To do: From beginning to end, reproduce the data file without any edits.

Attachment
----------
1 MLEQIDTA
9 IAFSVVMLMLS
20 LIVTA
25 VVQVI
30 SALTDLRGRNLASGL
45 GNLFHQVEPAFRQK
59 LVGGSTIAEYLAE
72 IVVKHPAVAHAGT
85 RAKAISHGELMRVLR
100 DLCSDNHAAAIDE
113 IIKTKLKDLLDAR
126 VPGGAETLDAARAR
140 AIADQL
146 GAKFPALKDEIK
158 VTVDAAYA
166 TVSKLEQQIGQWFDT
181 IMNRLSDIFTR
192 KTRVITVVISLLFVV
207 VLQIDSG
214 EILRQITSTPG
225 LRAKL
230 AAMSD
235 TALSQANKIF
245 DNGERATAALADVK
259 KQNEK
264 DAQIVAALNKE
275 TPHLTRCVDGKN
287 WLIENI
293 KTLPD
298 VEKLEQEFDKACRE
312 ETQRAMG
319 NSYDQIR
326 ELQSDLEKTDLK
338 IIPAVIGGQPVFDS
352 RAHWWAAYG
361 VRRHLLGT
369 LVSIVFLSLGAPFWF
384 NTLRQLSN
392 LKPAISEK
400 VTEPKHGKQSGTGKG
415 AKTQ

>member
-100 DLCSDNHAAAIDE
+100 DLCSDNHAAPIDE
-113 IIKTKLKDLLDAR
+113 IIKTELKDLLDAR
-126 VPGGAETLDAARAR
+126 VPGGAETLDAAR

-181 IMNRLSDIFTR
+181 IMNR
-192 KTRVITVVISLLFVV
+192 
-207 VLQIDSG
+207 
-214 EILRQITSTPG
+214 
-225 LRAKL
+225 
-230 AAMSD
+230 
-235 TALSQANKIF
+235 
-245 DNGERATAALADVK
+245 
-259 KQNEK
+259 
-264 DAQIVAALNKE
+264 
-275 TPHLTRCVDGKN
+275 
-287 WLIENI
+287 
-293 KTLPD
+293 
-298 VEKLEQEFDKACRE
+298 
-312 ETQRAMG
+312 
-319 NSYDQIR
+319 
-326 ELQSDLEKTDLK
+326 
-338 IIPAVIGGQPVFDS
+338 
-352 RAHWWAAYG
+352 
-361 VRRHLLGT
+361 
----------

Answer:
1 MLEQIDTA
9 IAFSVVMLMLS
20 LIVTA
25 VVQVI
30 SALTDLRGRNLASGL
45 GNLFHQVEPAFRQK
59 LVGGSTIAEYLAE
72 IVVKHPAVAHAGT
85 RAKAISHGELMRVLR
100 DLCSDNHAAAIDE
113 IIKTKLKDLLDAR
126 VPGGAETLDAARAR
140 AIADQL
146 GAKFPALKDEIK
158 VTVDAAYA
166 TVSKLEQQIGQWFDT
181 IMNRLSDIFTR
192 KTRVITVVISLLFVV
207 VLQIDSG
214 EILRQITSTPG
225 LRAKL
230 AAMSD
235 TALSQANKIF
245 DNGERATAALADVK
259 KQNEK
264 DAQIVAALNKE
275 TPHLTRCVDGKN
287 WLIENI
293 KTLPD
298 VEKLEQEFDKACRE
312 ETQRAMG
319 NSYDQIR
326 ELQSDLEKTDLK
338 IIPAVIGGQPVFDS
352 RAHWWAAYG
361 VRRHLLGT
369 LVSIVFLSLGAPFWF
384 NTLRQLSN
392 LKPAISEK
400 VTEPKHGKQSGTGKG
415 AKTQ

>member
-100 DLCSDNHAAAIDE
+100 DLCSDNHAAPIDE
-113 IIKTKLKDLLDAR
+113 IIKTELKDLLDAR
-126 VPGGAETLDAARAR
+126 VPGGAETLDAAR

-181 IMNRLSDIFTR
+181 IMNR
-192 KTRVITVVISLLFVV
+192 
-207 VLQIDSG
+207 
-214 EILRQITSTPG
+214 
-225 LRAKL
+225 
-230 AAMSD
+230 
-235 TALSQANKIF
+235 
-245 DNGERATAALADVK
+245 
-259 KQNEK
+259 
-264 DAQIVAALNKE
+264 
-275 TPHLTRCVDGKN
+275 
-287 WLIENI
+287 
-293 KTLPD
+293 
-298 VEKLEQEFDKACRE
+298 
-312 ETQRAMG
+312 
-319 NSYDQIR
+319 
-326 ELQSDLEKTDLK
+326 
-338 IIPAVIGGQPVFDS
+338 
-352 RAHWWAAYG
+352 
-361 VRRHLLGT
+361 